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The February issue of Consumer Report (CR), takes a hard look at exercise machines sold through infomercials on TV and the Web.
Lead researcher of both studies, Katherine Flegal, PhD, cautions that "the take-home message is that the relationship between fat and mortality is more complicated than we tend to think."
Today the average American consumes nearly twice the recommended maximum of sodium and nearly 460 nutritionally empty calories of added sugar every day.
For some, wintertime is an opportunity to stay inside with a blanket and a good book -- but for others, the season brings with it a whole new set of sports and outdoor activities for children and adults alike.
More and more people are riding bicycles for exercise and recreation. Heightened interest in the sport brings along an increased possibility of lower body injuries.
Some national health-club chains that can cost up to $95 a month didn’t fare as well as private studios for yoga, dance or Pilates, and gyms at local community centers, schools, work, and nonprofit Jewish Community Centers (JCCs) and YMCAs in Consumer Reports National Research Center’s first-ever health club survey.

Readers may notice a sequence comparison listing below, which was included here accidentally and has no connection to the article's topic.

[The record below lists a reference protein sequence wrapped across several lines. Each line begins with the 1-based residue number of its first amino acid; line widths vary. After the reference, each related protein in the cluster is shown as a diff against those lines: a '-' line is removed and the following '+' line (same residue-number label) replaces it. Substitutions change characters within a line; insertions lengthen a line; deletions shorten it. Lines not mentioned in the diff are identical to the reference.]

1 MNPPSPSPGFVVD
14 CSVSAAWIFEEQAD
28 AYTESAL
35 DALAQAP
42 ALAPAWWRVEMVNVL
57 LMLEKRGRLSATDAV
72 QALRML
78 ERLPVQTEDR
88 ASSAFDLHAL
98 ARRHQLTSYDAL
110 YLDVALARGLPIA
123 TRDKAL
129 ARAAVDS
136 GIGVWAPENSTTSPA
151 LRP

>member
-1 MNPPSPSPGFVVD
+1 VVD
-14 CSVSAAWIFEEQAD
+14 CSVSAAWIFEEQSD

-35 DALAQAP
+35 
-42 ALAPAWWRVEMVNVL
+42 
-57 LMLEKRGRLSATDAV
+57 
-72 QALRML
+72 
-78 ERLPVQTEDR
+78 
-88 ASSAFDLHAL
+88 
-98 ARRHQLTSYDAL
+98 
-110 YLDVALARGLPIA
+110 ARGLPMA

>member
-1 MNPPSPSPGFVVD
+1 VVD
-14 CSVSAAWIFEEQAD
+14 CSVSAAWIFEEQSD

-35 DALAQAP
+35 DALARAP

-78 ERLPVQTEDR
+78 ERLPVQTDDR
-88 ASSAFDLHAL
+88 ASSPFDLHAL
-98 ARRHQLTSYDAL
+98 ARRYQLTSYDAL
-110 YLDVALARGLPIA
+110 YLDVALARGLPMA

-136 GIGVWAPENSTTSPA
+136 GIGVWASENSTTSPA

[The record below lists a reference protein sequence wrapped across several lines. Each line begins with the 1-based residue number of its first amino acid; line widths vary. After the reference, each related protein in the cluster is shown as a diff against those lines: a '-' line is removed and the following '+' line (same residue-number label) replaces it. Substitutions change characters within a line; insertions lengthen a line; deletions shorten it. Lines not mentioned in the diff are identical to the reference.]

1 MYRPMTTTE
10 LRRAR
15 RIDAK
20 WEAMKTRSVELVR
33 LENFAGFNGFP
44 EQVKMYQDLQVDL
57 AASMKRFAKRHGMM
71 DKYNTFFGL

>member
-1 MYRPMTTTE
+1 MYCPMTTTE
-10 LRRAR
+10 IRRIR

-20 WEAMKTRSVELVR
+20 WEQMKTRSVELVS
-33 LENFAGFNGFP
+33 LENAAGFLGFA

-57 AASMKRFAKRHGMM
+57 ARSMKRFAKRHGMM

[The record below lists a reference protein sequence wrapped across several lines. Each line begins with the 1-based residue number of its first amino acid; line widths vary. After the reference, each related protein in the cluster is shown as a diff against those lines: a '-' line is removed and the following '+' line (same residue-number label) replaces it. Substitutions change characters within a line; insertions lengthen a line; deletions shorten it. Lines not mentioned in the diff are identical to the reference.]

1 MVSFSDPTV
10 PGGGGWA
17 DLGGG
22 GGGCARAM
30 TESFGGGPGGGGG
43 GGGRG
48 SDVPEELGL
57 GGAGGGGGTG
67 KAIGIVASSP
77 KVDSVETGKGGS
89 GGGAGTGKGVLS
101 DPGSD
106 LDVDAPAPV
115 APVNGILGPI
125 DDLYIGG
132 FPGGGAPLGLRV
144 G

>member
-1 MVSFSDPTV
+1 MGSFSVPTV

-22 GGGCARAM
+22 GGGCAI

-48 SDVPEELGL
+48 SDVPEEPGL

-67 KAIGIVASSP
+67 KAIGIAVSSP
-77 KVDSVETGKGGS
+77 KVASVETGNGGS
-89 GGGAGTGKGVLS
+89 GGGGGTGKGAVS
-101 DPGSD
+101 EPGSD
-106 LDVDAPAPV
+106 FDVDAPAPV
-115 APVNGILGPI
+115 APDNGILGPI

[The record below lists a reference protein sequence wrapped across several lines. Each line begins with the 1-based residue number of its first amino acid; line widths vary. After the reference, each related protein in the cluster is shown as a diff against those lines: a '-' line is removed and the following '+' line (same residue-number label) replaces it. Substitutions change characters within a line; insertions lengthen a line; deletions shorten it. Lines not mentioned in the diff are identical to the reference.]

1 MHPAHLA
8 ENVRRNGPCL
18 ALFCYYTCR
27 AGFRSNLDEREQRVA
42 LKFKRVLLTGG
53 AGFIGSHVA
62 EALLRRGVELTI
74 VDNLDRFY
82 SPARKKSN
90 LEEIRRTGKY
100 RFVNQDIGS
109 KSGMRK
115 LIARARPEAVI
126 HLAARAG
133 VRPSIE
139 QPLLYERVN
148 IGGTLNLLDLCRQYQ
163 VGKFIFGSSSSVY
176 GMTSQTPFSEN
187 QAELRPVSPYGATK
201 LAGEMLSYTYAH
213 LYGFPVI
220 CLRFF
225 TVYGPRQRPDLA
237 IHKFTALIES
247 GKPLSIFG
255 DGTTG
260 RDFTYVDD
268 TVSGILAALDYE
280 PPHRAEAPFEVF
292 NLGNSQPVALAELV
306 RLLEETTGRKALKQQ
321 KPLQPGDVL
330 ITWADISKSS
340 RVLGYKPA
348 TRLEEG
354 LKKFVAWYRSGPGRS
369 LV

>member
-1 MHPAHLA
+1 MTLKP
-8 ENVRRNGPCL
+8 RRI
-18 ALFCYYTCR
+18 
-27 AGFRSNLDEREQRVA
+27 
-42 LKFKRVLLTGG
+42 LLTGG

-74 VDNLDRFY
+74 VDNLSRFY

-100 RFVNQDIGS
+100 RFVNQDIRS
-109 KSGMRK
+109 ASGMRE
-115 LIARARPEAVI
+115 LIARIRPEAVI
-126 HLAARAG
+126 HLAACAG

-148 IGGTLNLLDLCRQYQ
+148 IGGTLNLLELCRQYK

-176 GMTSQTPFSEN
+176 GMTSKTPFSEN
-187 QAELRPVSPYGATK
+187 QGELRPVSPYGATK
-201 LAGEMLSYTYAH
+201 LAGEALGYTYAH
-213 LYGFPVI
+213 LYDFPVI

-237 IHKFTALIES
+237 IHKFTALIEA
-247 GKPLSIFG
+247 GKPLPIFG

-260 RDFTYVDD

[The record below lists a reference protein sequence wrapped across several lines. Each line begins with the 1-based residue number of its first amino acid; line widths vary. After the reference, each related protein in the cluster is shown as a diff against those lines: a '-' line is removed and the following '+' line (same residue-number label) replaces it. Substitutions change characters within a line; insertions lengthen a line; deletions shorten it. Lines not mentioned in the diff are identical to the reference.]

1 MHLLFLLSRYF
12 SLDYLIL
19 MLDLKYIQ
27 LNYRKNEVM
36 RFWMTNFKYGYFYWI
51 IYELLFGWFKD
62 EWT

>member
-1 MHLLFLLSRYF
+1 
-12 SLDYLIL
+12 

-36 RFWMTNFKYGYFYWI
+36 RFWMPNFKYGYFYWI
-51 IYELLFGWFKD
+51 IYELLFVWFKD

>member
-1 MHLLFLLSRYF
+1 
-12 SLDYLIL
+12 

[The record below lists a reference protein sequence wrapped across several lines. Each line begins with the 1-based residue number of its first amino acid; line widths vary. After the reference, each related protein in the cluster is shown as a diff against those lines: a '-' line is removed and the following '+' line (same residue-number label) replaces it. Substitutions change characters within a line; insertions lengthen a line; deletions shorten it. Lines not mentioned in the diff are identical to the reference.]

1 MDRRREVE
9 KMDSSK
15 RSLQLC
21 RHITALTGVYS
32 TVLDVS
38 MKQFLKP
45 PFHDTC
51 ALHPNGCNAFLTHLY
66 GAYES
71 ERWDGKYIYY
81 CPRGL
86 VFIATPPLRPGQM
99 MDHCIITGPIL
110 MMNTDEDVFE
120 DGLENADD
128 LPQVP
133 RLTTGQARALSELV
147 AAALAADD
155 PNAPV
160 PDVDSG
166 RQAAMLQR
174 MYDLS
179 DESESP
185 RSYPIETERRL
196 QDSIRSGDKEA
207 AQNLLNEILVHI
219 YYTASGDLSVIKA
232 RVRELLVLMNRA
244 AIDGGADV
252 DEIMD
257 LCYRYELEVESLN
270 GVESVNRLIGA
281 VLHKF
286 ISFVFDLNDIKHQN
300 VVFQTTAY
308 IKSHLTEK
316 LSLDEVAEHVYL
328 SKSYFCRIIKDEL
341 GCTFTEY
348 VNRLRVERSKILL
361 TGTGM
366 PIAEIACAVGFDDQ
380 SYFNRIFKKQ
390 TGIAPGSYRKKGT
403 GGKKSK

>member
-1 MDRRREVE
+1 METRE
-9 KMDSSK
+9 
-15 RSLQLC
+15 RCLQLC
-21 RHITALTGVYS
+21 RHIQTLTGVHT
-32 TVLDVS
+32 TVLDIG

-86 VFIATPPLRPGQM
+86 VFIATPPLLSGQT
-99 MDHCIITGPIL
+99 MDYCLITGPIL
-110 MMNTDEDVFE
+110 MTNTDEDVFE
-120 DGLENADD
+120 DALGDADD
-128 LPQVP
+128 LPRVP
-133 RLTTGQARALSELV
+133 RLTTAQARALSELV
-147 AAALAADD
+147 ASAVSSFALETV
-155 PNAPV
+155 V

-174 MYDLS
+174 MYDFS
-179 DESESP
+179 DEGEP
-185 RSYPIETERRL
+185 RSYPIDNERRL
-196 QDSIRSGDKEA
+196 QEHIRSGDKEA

Wise executives recognize that while employees are most definitely human beings, they also are machines of production that require maintenance. 
Researchers have just reported that chronic anxiety can significantly increase the risk of a heart attack, at least in men. The findings add another trait to a growing list of psychological profiles linked to heart disease, including anger or hostility, Type A behavior, and depression.
People with low vitamin D levels face an elevated risk for heart attack, heart failure and stroke, according to a study published suggesting that the vitamin may protect against cardiovascular disease.

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